Irish Cabinet has extended Level 5 restrictions and brought in mandatory quarantine for travelers to ease pressure on hospitals and bring COVID-19 figures down after the January surge.

Level 5 restrictions, put in place since early January, will now be extended until March 5, at least, Ireland's government has confirmed. This will include all non-essential construction works. This extension now mirrors the timeline of restrictions in place in Northern Ireland.

The new set of restrictions will also see the introduction of quarantining for those arriving to Ireland without a negative COVID-19 test. The new restrictions were agreed by the Cabinet sub-committee on COVID-19 on Monday night.

The Level 5 restrictions mean that when possible people must work from home, all non-essential retail is closed, the public must not socialize with people from outside their households, and all visits to other households are no allowed unless as part of a support bubble or to give care. The public can exercise within 5km of their homes. Schools may begin to be reopened incrementally from mid-February.

Speaking in Cabinet on Tues (Jan 26), An Taoiseach (Prime Minister) Micheál Martin confirmed the continuation of the Level 5 restrictions. He said the reason for this is to take the pressure off hospitals, given the surge of cases during January. He said this  is a "really clear and motivating factor."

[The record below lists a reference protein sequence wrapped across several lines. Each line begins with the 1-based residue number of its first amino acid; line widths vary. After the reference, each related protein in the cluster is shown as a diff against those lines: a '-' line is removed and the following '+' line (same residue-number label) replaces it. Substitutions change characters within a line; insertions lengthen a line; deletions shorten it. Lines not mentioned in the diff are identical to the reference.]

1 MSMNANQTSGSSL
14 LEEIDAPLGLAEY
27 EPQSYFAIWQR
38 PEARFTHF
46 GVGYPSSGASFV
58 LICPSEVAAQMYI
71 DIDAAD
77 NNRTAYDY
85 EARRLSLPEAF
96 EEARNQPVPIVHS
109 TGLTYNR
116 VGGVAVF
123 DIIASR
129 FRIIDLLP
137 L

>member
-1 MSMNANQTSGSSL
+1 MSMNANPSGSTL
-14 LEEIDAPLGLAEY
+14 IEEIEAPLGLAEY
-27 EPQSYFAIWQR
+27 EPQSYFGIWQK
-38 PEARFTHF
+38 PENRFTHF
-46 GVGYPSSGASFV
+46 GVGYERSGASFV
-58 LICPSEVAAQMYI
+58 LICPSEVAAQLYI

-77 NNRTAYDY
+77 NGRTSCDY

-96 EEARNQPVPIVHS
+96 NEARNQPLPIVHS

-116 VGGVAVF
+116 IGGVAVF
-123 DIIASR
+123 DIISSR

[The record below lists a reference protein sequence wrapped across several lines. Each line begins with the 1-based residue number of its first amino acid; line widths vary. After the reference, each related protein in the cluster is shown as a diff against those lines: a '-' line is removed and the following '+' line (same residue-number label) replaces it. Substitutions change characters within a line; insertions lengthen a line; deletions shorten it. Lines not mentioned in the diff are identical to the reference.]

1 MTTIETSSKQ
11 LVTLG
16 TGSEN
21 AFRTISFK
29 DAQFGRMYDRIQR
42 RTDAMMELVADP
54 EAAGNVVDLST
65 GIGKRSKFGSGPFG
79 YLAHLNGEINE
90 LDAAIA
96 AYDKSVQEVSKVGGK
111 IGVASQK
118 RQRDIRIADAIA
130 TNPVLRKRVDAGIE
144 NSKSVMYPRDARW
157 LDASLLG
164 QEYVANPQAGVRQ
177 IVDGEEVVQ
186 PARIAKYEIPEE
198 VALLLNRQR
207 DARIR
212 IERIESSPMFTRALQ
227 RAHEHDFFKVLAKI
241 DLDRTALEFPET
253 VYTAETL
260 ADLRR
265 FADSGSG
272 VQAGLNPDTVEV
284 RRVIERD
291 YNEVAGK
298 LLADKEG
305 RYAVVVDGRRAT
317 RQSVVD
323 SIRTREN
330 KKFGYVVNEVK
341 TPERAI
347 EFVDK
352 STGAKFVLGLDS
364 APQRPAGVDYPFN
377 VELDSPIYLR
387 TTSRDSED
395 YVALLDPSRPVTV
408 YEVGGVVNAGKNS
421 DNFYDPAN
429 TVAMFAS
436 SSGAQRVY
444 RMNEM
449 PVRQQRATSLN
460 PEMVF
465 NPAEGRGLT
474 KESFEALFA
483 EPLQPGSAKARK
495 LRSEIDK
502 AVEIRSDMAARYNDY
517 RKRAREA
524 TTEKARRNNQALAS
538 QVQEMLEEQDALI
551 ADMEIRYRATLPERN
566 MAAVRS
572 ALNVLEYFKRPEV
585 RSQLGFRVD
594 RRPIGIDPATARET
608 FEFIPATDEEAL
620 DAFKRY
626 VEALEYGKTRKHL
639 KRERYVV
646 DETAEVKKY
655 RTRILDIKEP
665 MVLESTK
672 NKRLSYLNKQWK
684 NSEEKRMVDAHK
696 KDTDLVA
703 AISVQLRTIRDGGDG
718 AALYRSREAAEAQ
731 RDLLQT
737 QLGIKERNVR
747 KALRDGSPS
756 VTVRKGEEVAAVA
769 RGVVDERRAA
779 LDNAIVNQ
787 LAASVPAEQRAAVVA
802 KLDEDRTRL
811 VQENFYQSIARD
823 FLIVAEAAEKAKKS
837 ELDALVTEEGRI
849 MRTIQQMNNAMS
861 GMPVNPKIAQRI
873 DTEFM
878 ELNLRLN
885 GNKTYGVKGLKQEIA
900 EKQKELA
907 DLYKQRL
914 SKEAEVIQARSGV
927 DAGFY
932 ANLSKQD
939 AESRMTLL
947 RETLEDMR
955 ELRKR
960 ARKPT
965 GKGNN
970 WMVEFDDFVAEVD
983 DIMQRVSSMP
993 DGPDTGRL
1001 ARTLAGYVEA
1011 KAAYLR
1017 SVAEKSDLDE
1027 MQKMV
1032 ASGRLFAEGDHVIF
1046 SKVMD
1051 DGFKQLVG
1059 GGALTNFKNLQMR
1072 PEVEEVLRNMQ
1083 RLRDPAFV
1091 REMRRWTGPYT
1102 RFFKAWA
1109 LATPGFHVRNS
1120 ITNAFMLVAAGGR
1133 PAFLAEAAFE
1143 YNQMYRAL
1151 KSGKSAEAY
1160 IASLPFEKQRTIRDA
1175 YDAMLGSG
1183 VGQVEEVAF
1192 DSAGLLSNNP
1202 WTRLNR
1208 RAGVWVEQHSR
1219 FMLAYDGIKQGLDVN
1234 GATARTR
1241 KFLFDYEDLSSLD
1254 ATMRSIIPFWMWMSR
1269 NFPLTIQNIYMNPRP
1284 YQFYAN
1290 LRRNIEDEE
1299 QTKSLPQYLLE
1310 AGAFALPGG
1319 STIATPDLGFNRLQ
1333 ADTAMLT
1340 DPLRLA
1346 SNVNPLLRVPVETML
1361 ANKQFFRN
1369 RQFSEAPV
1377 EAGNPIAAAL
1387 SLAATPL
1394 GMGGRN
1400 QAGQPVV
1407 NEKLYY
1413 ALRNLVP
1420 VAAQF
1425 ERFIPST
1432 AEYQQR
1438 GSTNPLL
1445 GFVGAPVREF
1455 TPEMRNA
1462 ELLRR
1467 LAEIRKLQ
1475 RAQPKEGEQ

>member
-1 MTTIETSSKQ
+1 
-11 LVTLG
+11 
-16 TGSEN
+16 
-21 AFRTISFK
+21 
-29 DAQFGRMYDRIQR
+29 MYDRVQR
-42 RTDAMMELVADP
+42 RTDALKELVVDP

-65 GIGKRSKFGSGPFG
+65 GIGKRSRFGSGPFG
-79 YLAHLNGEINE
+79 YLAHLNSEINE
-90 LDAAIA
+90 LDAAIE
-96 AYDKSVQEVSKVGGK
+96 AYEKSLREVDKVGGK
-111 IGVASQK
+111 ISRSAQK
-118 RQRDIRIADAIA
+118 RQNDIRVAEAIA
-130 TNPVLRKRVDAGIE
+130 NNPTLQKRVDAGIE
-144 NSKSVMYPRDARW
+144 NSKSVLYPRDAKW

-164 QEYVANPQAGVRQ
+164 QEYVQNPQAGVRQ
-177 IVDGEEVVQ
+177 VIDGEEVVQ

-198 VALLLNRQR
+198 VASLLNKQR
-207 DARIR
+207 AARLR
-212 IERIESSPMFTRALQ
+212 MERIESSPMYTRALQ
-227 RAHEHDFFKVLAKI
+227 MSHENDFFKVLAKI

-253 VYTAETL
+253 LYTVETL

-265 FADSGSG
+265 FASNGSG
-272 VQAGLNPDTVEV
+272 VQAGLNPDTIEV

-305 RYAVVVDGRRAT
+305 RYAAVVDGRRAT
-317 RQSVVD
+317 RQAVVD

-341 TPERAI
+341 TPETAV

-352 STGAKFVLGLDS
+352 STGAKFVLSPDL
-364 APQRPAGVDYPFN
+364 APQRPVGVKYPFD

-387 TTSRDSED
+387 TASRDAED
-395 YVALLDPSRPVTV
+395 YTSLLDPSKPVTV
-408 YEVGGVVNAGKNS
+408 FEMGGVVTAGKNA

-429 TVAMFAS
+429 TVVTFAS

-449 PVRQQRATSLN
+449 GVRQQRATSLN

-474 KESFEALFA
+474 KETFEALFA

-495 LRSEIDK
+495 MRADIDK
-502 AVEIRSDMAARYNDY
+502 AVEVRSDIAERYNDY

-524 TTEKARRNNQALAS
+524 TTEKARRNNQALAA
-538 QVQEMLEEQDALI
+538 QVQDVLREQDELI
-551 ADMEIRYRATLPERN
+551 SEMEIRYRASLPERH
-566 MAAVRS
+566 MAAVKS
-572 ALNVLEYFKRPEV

He commended the Irish pubic for adhering to the guidelines and added "We need that to continue. People need to stay at home, and people need to collectively work as they have been to get the numbers down so that we can relieve the pressures on the hospitals."

Tanaiste Leo Varadkar and Taoiseach Micheál Martin at Government buildings.

Tanaiste Leo Varadkar and Taoiseach Micheál Martin at Government buildings.

Mandatory quarantine

An Taoiseach also commented on the mandatory quarantine measures introduced. This will mean mandatory quarantine for 14 days for those who enter Ireland without a negative is being considered for any incoming passenger who arrives without a negative COVID test result, or if they have traveled from high-risk areas such as, South Africa and Brazil, due to new variants of the virus. 

Passengers will have to pay for their own stay in quarantine hotels, which are to be policed by private security firms.

Martin said "Travellers are coming down very significantly. It's down to quite low levels now in the last weekend.

"The majority would appear to be Irish people who went to went on holidays during the Christmas period... we need to clamp down on that.

"That is in itself a violation of the Level 5 regulations that we have in place."

Further police checkpoints to be put in place to stop unnecessary travel within Ireland.

Further police checkpoints to be put in place to stop unnecessary travel within Ireland.

He added, "We will continue to monitor this will keep it under review with all the member states of the European Union."

The leader said that this combination of measures, restricted movement and mandatory quarantine, will have a cumulative impact on COVID case numbers.

Unnecessary travel

On the ground in Ireland, the Gardaí (police) have been tasked with increasing airport and port checks and fining those in breach of Level 5 restrictions.

Breaches of the regulations will result in a fine of up to €2,500 and/or up to six months imprisonment. 

The Government ministers also said they would not rule out further restrictions on the public.